3. Underage drinking is typically not mature.
If you think a romantically mature, chaste relationships are difficult to find, then try finding mature, social drinking teenagers – they are an especially rare breed. Why are they hard to find? A pre-requisite for knowing your line is self-knowledge; this is a characteristic that most teenagers are still forming. I will admit that I don’t have all the answers and adults are still learning about themselves on a daily basis. However, the transformation that occurs from teen years to mid-twenties is tremendous in the area of self-knowledge.
For most teens, this lack of identity is clearly noticeable through the masks that many teens wear – trying to be someone they are not. How many teens would you consider extremely mature and emotionally stable for the majority of the time? Such maturity is typically not part of being a teenager – your emotions are all over the map, you struggle with decision-making, everything is a BIG deal and more. It’s an exciting time that you’ll never repeat and I’m not going off on it at all. I’m merely saying that because of the rapidly changing hormones, many teens have a difficult time making good, wise choices – even without alcohol. Most teens, therefore, do not need the added confusion of alcohol. It’s a strange time in your life, why add the blurring effect of alcohol? It’s difficult enough to figure out who you are and what you want when you’re sober!
4. Underage drinking for “mature” minors is not good.
a. Breaking the law is sinful.
So, let me address the sinful nature of under-age drinking (yes, I finally got to the meat of your question). Obeying the law is important as Christians – you even quoted the Caesar verse in your question. Breaking the law is a sin. The only excuse we have for breaking it is if it’s something that is morally wrong (an unjust law), like participating in an abortion; thankfully we’re not required to do that. This is very challenging for me because I am saying here that even breaking the speed limit is a sin (although that is usually not as severe as drunkenness) – and therefore I shouldn’t do it.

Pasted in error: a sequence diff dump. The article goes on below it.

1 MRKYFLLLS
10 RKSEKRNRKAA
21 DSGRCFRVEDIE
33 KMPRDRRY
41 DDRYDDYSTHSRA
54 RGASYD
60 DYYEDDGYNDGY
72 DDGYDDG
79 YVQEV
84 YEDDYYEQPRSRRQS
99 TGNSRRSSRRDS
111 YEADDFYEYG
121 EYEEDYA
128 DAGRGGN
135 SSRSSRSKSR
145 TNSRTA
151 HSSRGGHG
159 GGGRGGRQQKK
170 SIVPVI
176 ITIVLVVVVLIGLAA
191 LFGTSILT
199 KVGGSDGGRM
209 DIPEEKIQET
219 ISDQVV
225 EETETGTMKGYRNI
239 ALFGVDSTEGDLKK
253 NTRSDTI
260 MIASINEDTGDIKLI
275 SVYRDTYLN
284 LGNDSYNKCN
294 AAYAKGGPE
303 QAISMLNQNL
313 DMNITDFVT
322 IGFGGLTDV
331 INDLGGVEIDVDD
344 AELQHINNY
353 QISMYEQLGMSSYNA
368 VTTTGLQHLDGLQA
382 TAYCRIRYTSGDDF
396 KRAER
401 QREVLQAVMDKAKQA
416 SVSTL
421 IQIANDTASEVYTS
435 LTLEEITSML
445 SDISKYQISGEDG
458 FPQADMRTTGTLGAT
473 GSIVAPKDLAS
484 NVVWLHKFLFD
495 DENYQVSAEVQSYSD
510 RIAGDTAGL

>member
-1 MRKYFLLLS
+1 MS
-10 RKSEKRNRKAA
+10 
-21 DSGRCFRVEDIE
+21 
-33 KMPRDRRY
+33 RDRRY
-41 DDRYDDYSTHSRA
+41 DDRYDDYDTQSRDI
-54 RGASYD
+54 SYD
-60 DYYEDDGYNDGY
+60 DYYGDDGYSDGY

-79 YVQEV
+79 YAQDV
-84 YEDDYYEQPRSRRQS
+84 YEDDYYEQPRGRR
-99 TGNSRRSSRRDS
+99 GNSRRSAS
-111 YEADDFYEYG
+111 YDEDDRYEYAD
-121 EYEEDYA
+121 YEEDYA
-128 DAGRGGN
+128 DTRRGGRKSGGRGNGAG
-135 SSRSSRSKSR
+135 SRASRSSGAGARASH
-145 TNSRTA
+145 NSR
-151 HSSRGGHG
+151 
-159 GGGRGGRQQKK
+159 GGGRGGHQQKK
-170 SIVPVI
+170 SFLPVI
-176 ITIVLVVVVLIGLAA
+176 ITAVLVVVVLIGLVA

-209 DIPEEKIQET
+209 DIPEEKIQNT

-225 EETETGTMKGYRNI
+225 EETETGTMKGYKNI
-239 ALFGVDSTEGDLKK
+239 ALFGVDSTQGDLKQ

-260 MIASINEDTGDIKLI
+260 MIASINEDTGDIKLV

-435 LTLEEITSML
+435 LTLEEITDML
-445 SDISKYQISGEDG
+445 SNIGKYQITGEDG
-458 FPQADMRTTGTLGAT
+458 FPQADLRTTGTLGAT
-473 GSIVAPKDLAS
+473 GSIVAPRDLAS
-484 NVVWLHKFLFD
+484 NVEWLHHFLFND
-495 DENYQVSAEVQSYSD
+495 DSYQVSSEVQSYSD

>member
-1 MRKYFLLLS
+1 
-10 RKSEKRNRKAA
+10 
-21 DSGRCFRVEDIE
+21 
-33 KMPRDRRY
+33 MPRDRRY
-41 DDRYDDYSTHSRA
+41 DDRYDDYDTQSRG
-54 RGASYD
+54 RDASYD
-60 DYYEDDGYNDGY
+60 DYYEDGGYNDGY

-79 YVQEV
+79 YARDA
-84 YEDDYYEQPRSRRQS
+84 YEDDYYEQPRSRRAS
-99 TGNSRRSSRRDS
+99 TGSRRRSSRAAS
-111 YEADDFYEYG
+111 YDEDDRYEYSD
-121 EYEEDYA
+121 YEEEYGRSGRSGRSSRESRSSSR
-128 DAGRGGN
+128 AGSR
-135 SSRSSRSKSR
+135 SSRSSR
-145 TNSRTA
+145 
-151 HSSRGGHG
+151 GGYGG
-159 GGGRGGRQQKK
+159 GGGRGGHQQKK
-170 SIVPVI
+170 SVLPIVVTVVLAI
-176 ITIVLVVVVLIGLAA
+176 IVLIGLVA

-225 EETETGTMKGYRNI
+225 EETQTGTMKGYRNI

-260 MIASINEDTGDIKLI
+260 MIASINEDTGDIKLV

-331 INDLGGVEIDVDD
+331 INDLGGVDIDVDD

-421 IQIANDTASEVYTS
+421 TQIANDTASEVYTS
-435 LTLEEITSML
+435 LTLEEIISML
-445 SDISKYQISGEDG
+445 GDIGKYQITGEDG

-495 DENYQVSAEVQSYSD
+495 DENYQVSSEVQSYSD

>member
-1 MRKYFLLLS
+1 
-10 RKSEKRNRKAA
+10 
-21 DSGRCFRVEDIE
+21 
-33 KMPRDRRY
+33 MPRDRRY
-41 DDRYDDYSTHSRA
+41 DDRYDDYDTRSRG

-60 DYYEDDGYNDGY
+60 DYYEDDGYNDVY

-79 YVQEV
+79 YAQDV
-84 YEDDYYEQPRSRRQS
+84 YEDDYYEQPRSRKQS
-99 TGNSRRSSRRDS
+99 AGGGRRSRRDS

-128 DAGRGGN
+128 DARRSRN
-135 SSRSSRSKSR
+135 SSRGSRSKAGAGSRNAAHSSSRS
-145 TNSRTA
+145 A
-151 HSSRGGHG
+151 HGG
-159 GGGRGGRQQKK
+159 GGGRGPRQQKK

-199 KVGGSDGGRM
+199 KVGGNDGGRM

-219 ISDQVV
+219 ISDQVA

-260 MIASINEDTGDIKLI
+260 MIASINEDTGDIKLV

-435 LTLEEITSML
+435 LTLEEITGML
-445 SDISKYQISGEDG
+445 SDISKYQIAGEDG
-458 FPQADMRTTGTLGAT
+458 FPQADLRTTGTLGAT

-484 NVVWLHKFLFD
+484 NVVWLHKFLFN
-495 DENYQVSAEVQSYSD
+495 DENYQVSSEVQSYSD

A good friend of mine, Tim, put it rather clearly:
“We follow our civil laws because in that way society continues to protect the rights and freedoms that all currently enjoy. The proper restraints and enforcement of those restraints/privations enable our civil
community to ‘work.’ Thus, following a just law IS a moral imperative.”
However, there are varying degrees of sinfulness. Ten-year-olds are not allowed to drive a car. Why? They are not mature enough to handle it. A fifteen-year-old, one day away from getting their driver’s license or permit, would be a better driver, not endangering as many people, but still choosing something illegal. On the same token, a 20-year-old who takes a couple drinks is acting illegally, but the severity of their sin is most likely not the same as if a 16 or 17-year-old were doing so. Why? As stated previously, and in the case of under-age driving, they are not mature enough to drink responsibly – they’re not endangering themselves and others to such a strong degree.
Is under-age drinking or drunkenness a mortal sin? That depends. There is a criterion for a sin to be mortal. The Catechism of the Catholic Church says that “for a sin to be mortal, three conditions must be met: ‘Mortal sin is sin whose object is grave matter and which is also committed with full knowledge and deliberate consent.’ ” (Paragraph 1857). And the severity of any sin, venial or mortal, depends on the person and the circumstances. I believe that it is more serious when I drink a little too much around minors or those who look up to me or when I’m supposed to drive than if I’m just with one friend, watching a movie at my house. Both are sinful (drinking too much/getting drunk is never right), but one I could consider mortal and another I would not. Also, it could be a mortal sin for someone who was an alcoholic or has such tendencies to drink at all. It could be a very “grave” matter for such a person.
b. Keep your freedom.
It is much easier, especially while hanging out with other teens that could be making poor decisions, to lose your freedom by experiencing negative consequences that could enslave you. I have heard too many scary examples of times when one or two drinks (or even one drink after not eating enough) allowed for teen to make painfully poor decisions they deeply regret. In regards to sexuality, studies have shown that teens can often make very poor sexual decisions when alcohol is involved.